- Do exercises at your desk. Visit those links and see what works for you!
- STRETCH. My neck and shoulders are prone to strain and injury due to my occupation, and stretching every hour helps. I also recommend rumble rollers or foam rollers. Worth. Every. Penny.
- If you can take public transportation to work, DO SO. It’s not only green, but it’s also giving you more chances to be active and on your feet! It could (and does) make the caloric burn difference. When I have a job in downtown Boston, I burn an extra 200-400 calories per day on average according to my Bodybugg. It takes 3500 calories to burn in order to lose a pound, that’s 500 calories PER DAY extra to burn. See how much that could help?
- Tips on healthy snacks at work: hummus and veggies, pieces of fruit, rice cakes, meal bars (watch the sugar!!), and smoothies. I sometimes bring a travel blender into work in order to make my Shakeology protein smoothies.
- Find out if any of your co-workers are into fitness, maybe organize a regular group walk. It’s social, it’s fun, and it can only help you and others in the long run.
If you work in a career like, odds are likely not everyone will be as mindful as you. They may want to eat crap, sit around, and be perfectly happy about that. Some may even make fun of you or try to sabotage your success. Don’t let them! It’s YOUR life, not theirs, and they’re perfectly welcome to do what they want with theirs. In the end, YOU have to live with your body, your health, and your happiness.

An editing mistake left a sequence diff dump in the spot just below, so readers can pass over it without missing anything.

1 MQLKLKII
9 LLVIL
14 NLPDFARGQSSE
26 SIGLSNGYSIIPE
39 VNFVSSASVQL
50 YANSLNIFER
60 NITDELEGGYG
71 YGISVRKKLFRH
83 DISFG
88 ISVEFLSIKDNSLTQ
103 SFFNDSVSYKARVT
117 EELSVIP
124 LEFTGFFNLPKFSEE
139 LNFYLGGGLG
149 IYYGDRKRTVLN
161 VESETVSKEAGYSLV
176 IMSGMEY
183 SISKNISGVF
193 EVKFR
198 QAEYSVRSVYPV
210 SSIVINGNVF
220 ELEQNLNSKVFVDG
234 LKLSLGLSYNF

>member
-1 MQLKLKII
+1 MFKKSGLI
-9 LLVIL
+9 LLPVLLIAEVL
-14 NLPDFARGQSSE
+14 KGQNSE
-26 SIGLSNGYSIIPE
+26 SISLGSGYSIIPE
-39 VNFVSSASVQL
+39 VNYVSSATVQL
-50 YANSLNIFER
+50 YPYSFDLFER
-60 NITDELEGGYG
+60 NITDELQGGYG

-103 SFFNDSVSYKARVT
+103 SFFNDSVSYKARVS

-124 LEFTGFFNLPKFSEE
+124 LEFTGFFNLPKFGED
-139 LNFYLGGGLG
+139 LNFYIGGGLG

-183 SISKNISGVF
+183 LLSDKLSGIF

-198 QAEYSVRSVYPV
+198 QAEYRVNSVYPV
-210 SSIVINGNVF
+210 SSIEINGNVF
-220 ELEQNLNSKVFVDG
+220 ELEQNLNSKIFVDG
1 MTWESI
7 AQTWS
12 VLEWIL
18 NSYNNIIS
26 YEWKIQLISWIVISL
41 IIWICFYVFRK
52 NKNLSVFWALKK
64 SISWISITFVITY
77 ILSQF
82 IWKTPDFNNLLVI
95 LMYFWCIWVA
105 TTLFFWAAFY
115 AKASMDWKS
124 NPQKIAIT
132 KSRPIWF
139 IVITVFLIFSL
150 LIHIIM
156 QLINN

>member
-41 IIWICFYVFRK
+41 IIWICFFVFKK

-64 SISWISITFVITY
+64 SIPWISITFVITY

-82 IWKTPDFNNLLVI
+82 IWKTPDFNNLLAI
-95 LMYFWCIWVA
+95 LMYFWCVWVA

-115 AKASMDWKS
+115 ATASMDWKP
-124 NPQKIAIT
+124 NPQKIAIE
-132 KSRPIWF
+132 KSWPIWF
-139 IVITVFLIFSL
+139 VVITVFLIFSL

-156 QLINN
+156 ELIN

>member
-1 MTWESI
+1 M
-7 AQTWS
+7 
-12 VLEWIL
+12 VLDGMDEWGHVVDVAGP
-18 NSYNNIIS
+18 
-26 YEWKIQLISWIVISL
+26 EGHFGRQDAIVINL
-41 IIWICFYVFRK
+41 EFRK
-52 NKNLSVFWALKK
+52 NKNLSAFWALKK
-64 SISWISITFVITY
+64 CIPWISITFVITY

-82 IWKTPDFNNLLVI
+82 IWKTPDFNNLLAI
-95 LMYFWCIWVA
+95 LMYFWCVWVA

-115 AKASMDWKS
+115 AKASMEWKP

And who knows? Maybe one of them will join you for a quick walk around the building.
It’s been a while since I had a controversial post up, let alone a good rant, so let’s hit a frequently visited issue:
Yes, already I can hear many of you screaming and running away in terror.
Soy is a common allergen, and by that I mean that there are people who have a genuine allergy or intolerance to soy. There are also some health conditions such as gout under which people should not consume it. But food allergies and health contraindicators exist elsewhere with gluten, nuts, shellfish, eggs, and dairy. I would never argue on this basis that gluten and nuts are evil and should be shunned by the world’s populace, but for some reason soy seems to be a nice target for some people to hit on. Question is…why?
All issues of the meat and dairy industry and their biased studies aside (money talks, people!), the idea that soy negatively impacts hormones and causes weird issues like “manboobs” has long been debunked by university studies. Yet like the “complete protein” nonsense, people recite this bit of information like gospel.
The only time you should be avoiding soy is when it’s unclear that it’s non-GMO. And GMO anything for that matter isn’t good, but that’s a topic for a whole other post (coming to a blog near you!). Beyond avoiding GMO sources, soy is an excellent protein and has been shown to decrease breast cancer risk, not increase it.
There’s also the debate as to fermented vs non-fermented soy foods, and that too has been shown to be hogwash.